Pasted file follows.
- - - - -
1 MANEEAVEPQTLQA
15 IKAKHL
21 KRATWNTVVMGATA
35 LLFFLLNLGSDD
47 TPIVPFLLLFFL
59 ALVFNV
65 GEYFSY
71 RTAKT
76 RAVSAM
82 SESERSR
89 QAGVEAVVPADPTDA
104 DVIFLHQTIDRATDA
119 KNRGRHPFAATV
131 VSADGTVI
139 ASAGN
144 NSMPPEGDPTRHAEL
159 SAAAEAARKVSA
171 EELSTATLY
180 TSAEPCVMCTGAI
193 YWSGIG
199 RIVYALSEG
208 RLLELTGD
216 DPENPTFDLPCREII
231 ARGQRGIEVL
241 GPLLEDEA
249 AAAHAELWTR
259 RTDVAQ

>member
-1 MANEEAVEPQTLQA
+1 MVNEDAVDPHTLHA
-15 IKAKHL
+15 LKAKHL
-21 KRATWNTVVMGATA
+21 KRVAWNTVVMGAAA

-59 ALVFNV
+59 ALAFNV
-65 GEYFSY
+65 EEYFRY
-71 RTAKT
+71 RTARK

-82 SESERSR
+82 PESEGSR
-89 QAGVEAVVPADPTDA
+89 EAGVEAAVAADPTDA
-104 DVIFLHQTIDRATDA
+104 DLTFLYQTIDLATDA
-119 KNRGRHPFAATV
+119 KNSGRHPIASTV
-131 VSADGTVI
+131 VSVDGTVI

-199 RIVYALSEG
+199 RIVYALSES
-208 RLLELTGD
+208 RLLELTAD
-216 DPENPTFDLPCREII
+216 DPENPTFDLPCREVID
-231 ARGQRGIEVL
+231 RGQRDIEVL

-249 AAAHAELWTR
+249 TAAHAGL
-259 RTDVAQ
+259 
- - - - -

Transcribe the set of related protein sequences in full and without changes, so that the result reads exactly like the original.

1 MANEEAVEPQTLQA
15 IKAKHL
21 KRATWNTVVMGATA
35 LLFFLLNLGSDD
47 TPIVPFLLLFFL
59 ALVFNV
65 GEYFSY
71 RTAKT
76 RAVSAM
82 SESERSR
89 QAGVEAVVPADPTDA
104 DVIFLHQTIDRATDA
119 KNRGRHPFAATV
131 VSADGTVI
139 ASAGN
144 NSMPPEGDPTRHAEL
159 SAAAEAARKVSA
171 EELSTATLY
180 TSAEPCVMCTGAI
193 YWSGIG
199 RIVYALSEG
208 RLLELTGD
216 DPENPTFDLPCREII
231 ARGQRGIEVL
241 GPLLEDEA
249 AAAHAELWTR
259 RTDVAQ

>member
-1 MANEEAVEPQTLQA
+1 MVNEDAVDPHTLHA
-15 IKAKHL
+15 LKAKHL
-21 KRATWNTVVMGATA
+21 KRVAWNTVVMGAAA

-59 ALVFNV
+59 ALAFNV
-65 GEYFSY
+65 EEYFRY
-71 RTAKT
+71 RTARK

-82 SESERSR
+82 PESEGSR
-89 QAGVEAVVPADPTDA
+89 EAGVEAAVAADPTDA
-104 DVIFLHQTIDRATDA
+104 DLTFLYQTIDLATDA
-119 KNRGRHPFAATV
+119 KNSGRHPIASTV
-131 VSADGTVI
+131 VSVDGTVI

-199 RIVYALSEG
+199 RIVYALSES
-208 RLLELTGD
+208 RLLELTAD
-216 DPENPTFDLPCREII
+216 DPENPTFDLPCREVID
-231 ARGQRGIEVL
+231 RGQRDIEVL

-249 AAAHAELWTR
+249 TAAHAGL
-259 RTDVAQ
+259 